Creative Industries Journal,
Volume 7,
Issue 1,
Spring 2014

This special issue of Creative Industries Journal on media industry studies guest-edited by Courtney Brannon Donoghue and Kristen Warner features short think pieces on the current state of the field. Daniel Herbert reflects on his own methodologies and considers the value of embodied knowledge and positionality to media industries research. Peter Alilunas cautions that the development of specialized journals for media industry studies and porn studies may push apart these two fields and, instead, proposes that the inclusion of adult media industries into media industry studies at large has grown even more necessary.  In considering game industries, Matthew Thomas Payne and Gregory Steirer argue that as gaming platforms and players diversify, pinning down what a game is will require updated tools and methodologies; the two also highlight distribution and marketing as two crucial research areas for media industries studies and game studies. In the area of production studies, Vicki Mayer traces how creative labor is differently perceived from other forms of labor as well as the implications of such distinctions. Based on research on emergent and peripheral media hubs, Kevin Sanson considers the spatial dynamics of global media production, highlighting some consequences of the increasingly integrated nature of locations and labor. Finally, Derek Johnson suggests that production studies should turn to focus on audiences as well, considering both the consumer and the hierarchies of consumption as part of industry formations.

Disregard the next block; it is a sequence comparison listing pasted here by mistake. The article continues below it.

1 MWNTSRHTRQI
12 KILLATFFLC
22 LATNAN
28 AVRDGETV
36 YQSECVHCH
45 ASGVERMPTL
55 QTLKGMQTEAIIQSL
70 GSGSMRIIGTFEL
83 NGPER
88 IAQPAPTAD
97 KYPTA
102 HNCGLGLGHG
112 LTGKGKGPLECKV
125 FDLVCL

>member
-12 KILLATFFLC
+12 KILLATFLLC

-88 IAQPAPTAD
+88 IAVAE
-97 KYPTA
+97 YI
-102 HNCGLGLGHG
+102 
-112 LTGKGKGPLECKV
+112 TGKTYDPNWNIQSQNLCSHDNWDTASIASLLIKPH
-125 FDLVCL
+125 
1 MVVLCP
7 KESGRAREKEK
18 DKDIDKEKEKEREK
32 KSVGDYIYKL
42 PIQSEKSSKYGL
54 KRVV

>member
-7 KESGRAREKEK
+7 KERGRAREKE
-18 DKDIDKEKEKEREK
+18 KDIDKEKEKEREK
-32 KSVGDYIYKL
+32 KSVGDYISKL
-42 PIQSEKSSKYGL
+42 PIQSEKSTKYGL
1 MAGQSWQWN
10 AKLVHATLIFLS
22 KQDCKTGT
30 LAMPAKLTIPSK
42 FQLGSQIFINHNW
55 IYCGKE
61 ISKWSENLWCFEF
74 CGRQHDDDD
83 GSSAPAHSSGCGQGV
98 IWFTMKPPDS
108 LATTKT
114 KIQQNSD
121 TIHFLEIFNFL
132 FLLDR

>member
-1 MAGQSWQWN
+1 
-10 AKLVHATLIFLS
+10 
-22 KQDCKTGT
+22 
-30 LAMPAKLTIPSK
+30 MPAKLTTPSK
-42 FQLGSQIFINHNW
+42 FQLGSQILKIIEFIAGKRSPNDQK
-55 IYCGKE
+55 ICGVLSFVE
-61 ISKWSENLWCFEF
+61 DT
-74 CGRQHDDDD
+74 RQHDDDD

European Journal of Communication,
Volume 29,
Issue 2,
April 2014

This article contrasts a successful campaign against unpaid labor in the UK television industry with a less successful one in the film industry and suggests that workers in the latter are more prepared to accept unpaid labor than those in the television industry. Following from a survey conducted about the attitudes during these two campaigns, the article explains that those who have worked longer in either sector view unpaid labor considerably less favourably than newcomers. Percival and Hesmondhalgh suggest this could be due to the fact that older workers have never had to do unpaid labor and that younger workers now believe that it is inevitable. They conclude by noting the importance of collective action and of building consensus between these two groups in order to achieve better working conditions for all.

International Journal of Cultural Policy,
Volume 20,
Issue 4,
Spring 2014

Kwon and Kim trace the shift in the Korean government’s policy toward the culture industries in the early 1990s from one of political control to one of economic development through exports. Along with investment in the information and communication technology industries, this shift in policy both expanded the domestic market for cultural products and enhanced these products’ competitiveness in the global market, giving rise to what became known as the Korean Wave.

Media Industries Journal,
Volume 1,
Issue 1,
May 2014